The novel touches on nearly every sensitive political and social topic confronting China today.
This is my intention — to put as many issues into one relatively short novel so that people can have a more holistic meaning of what China is now. I need to do that within the context of a novel.
A photo released on Dec. 31, 2011 shows Chinese President Hu Jintao delivering a New Year address, titled "Jointly Improve World Peace and Development", to domestic and overseas audiences via state TV and radio broadcasters. (Xinhua/Lan Hongguang)
We are living in strange times in which the increasing dominance of China on the world stage is causing concern and unease. The papers are full of stories of crackdowns and imprisonments of dissidents, attempts to limit the freedom of the internet, industrial sweat shops, ecological disasters. China’s new regime, we are told, is a blend of socialism and capitalism in which the population accepts state dictatorship, censorship and infringements of human rights in exchange for a false paradise of consumer benefits. What does the future hold for this giant country whose star is rising as the West declines.
This remarkable novel ‘The Fat Years’ by Chan Koonchung sets out to paint a picture of this near future. The story centres on the quest to discover why a whole month, between the collapse of the Western economies and the rise of China’s Golden Years of Ascendancy, during which the government instituted a widespread crackdown, has been effectively wiped from people’s memories and official records. A small group of outsiders who do remember, find each other and join forces to discover the disturbing truths that lie behind the impenetrable facade of the Chinese state.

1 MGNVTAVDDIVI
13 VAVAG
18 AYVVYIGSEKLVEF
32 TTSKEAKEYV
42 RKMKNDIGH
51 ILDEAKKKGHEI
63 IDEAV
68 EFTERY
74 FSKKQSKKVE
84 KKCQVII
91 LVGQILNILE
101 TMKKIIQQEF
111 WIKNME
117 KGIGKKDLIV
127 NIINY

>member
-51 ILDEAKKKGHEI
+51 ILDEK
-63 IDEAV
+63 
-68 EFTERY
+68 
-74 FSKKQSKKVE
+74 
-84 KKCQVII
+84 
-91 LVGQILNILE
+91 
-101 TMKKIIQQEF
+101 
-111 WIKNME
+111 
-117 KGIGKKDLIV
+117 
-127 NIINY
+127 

Koonchung’s storytelling skills make this a real page-turner and his novel reminds me of both Murakami and Bolano. The world he depicts has a 3-D believable reality to it; his characters are lifelike and fully realised. He cleverly manages to incorporate many geographical locations and different levels and aspects of Chinese life. The smart premise of the story provides intrigue and mystery and the book comes to a remarkable conclusion in which all is revealed in a satisfying manner.
Reality is rapidly verifying many of the insights and predictions in this haunting and thought-provoking book. This is brought home - in the Preface by Julia Lovell and the Translators’ Notes by Michael S. Duke – which bookend the novel.
Chan Koonchung is a novelist, journalist, and screenwriter. Born in Shanghai and raised and educated in Hong Kong, he studied at the University of Hong Kong and Boston University. He has published more than a dozen Chinese-language books and in 1976 founded the monthly magazine City in Hong Kong, of which he was the chief editor and then publisher for twenty-three years. He has been a producer on more than thirteen films. Chan Koonchung now lives in Beijing.
Interesting piece on Koonchung here: mychinesebooks.com
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